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Cantata BWV 69a
Lobe den Herrn, meine Seele
English Translation in Interlinear Format
Cantata 69a - Praise the Lord

Event: Cantata for the 12th Sunday after Trinity
Readings: Epistle: 2 Corinthians 3: 4-11; Gospel: Mark 7: 31-37
Text: Psalm 103: 2 (Mvt. 1); Samuel Rodigast (Mvt. 6); Anon (Mvts. 2-5) [based on text from Johann Oswald (?) Knauer cantata cycle]
Chorale Text: Was Gott tut, das ist wohlgetan

Biblical quotations in green font, chorales in purple


Chorus [S, A, T, B]

Tromba I-III, Timpani, Oboe I-III, Fagotto, Violino I/II, Viola, Continuo

Lobe den Herrn, meine Seele,
Praise the Lord, my soul,
und vergiß nicht,
and do not forget
was er dir Gutes getan hat! Psalm 103.2
what good he has done for you!


Recitative [Soprano]

Fagotto, Continuo

Ach, daß ich tausend Zungen hätte!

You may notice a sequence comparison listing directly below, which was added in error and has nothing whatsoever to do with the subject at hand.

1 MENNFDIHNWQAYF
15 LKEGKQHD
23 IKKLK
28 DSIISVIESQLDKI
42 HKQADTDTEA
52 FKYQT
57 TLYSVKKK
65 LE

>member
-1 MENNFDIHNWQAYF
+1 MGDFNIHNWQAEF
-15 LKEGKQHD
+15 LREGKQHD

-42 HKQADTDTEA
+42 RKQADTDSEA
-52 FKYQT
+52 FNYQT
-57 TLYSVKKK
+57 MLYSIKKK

Ah, if only I had a thousand tongues!
Ach wäre doch mein Mund
Ah, if only my mouth
Von eitlen Worten leer!
were empty of vain words!
Ach, daß ich gar nichts redte,
Ah, if only I might say nothing
Als was zu Gottes Lob gerichtet wär!
except what would be directed to God's praise!
So machte ich des Höchsten Güte kund;
In this way I should make known the kindness of the Highest;
Denn er hat lebenslang so viel an mir getan,
for throughout my life he has done so much for me
Daß ich in Ewigkeit ihm nicht verdanken kann.
that in eternity I could not thank him fully.


Aria [Tenor]

Flauto, Oboe da caccia, Fagotto, Continuo

Meine Seele,
My soul,
Auf, erzähle,
arise, tell
Was dir Gott erwiesen hat!
what God has shown to you!
Rühmet seine Wundertat,
Praise his marvellous work
Laßt ein gottgefällig Singen
Let a song that is pleasing to God
Durch die frohen Lippen dringen!
break forth from your joyful lips!


Recitative [Alto]

Fagotto, Continuo

Gedenk ich nur zurück,
When I only think back to
Was du, mein Gott, von zarter Jugend an